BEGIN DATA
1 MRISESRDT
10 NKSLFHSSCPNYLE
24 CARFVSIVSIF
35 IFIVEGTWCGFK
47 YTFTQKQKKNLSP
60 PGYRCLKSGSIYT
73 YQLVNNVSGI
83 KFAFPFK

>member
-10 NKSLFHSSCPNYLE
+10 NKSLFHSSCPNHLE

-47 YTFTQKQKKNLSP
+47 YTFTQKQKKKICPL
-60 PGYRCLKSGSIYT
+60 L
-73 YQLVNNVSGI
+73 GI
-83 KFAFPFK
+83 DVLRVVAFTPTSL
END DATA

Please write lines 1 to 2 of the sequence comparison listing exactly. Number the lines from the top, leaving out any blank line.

1 MRISESRDT
10 NKSLFHSSCPNYLE